Goldman Channeling Oliver Twist Asks for More of European StocksBy
An earnings recovery that has begun in Europe after years of stagnation will continue in 2018, according to Goldman Sachs Group Inc.
In a note titled “Can we have some more please?” the bank’s equity strategists doubled their forecast for next year’s profit growth in the region to 10 percent. They expect a total return of 12 percent from the Stoxx Europe 600 Index in the next 12 months, and similar gains for the Euro Stoxx 50 Index and the U.K.’s FTSE 100 Index.
European equities have underperformed peers in the U.S. and Asia this year, despite delivering on a long-awaited earnings rebound. Strategists are now pinning their hopes on 2018, with Citigroup Inc. more bullish than Goldman -- predicting that improving profits and economic growth will lift the Stoxx 600 by another 20 percent through 2018.
“There is room both to grow top-line and see margins expand on the back of good global growth,” Goldman equity strategists Sharon Bell, Peter Oppenheimer and Lilia Peytavin wrote in a note Monday.
Stocks offering “deep value” -- trading cheaper than the benchmark -- may start to deliver next year, says the lender, noting its overweight position on automakers, utilities and oil-and-gas shares. Goldman also favors growth sectors such as technology companies and “late-cycle long commodity exposure,” upgrading basic-resource shares to overweight from underweight. It recommends being long financials versus consumer staples to benefit from rising rates.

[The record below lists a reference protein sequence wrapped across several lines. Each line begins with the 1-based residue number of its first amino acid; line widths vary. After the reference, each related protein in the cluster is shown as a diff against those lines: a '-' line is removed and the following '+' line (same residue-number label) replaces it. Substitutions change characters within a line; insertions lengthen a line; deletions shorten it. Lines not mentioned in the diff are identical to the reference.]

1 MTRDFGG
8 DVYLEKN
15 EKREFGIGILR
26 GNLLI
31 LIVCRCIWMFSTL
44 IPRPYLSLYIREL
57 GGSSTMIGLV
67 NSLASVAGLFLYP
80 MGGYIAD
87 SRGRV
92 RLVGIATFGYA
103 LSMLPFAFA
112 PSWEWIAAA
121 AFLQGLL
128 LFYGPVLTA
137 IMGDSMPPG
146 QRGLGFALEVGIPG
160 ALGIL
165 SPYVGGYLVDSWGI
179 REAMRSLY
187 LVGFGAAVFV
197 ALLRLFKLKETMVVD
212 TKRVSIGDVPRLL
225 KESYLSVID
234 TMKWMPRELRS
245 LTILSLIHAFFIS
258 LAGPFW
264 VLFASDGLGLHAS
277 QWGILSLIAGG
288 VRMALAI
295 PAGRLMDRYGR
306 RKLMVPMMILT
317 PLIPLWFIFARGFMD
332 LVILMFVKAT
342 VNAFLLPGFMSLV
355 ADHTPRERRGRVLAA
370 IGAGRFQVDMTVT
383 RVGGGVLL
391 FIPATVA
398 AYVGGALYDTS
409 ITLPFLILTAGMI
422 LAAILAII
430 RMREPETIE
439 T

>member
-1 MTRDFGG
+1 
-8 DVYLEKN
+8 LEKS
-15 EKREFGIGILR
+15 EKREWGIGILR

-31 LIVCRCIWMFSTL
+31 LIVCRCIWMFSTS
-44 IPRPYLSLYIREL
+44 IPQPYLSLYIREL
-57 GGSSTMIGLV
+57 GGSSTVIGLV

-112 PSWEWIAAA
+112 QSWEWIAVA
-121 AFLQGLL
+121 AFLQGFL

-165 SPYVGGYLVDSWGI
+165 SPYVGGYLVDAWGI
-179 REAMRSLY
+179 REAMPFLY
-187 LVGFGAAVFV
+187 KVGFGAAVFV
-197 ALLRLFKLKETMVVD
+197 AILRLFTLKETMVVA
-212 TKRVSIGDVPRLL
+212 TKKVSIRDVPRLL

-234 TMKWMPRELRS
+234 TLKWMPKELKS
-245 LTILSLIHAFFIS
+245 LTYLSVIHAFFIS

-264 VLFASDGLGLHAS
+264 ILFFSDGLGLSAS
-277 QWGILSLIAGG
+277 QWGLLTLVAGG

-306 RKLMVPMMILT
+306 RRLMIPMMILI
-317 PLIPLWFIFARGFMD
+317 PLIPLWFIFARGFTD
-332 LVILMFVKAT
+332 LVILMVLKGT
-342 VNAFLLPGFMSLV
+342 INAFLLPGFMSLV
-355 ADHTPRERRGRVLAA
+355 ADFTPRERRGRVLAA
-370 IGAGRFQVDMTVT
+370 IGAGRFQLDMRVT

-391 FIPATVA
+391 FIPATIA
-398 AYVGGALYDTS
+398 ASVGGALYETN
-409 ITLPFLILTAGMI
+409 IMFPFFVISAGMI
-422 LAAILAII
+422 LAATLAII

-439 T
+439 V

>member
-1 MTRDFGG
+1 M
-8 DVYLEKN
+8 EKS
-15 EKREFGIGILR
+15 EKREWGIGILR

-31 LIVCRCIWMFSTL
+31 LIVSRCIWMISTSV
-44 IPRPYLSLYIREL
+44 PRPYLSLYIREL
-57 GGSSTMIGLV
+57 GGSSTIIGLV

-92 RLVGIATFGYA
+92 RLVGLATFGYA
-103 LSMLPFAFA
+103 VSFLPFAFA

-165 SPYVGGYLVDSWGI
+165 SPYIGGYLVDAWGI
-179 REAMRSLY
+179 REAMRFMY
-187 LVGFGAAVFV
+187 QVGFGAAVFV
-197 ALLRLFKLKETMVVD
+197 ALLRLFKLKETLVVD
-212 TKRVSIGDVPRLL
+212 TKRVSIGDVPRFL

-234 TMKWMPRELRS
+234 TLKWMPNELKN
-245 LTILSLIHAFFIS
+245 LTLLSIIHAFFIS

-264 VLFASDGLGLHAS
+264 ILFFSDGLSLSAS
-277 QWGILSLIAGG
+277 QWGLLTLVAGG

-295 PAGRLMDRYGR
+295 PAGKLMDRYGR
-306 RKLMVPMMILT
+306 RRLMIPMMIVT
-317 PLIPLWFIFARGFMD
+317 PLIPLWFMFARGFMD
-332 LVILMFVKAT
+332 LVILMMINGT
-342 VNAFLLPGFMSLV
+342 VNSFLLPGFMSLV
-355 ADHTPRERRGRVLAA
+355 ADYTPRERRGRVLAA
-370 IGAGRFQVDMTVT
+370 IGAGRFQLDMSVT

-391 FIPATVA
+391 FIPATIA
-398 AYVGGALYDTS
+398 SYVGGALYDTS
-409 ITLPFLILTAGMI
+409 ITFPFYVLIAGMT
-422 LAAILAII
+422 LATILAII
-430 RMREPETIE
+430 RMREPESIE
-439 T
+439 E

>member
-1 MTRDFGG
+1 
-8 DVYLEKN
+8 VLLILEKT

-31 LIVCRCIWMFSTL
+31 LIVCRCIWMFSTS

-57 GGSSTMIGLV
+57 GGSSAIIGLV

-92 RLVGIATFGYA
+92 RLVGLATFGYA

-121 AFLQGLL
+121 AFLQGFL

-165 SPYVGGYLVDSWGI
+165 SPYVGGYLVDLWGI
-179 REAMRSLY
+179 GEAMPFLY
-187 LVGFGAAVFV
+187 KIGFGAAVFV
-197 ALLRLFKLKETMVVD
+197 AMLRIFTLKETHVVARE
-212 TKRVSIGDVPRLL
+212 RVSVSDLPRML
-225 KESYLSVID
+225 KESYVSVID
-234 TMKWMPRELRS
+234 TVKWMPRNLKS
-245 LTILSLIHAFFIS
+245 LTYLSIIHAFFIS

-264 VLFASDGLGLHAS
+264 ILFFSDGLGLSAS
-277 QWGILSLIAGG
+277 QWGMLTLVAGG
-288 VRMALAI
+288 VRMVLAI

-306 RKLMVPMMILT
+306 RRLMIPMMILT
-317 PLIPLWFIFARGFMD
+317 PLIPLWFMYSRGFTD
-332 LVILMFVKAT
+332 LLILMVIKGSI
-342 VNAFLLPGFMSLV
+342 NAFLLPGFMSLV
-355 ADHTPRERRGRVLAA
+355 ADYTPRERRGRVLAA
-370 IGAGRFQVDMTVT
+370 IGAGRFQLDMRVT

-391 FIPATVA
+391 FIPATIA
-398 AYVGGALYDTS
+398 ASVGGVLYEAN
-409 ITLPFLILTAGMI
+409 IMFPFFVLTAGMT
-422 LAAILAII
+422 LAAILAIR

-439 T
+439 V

Region-wise, a tactical long position on Spain’s IBEX 35 Index versus the FTSE MIB Index is among the bank’s recommendations. The Spanish gauge has risen only half as much as its Italian peer in 2017 amid Catalonian woes.
Profits, rather than valuations, have driven European shares higher this year, according to Goldman Sachs. While the Stoxx 600 has climbed 7.4 percent in the period, its price on a 12-month projected earnings basis has risen at only a third of the pace. The bank estimates profit growth of 15 percent in 2017, the strongest pace in six years.
— With assistance by Sofia Horta E Costa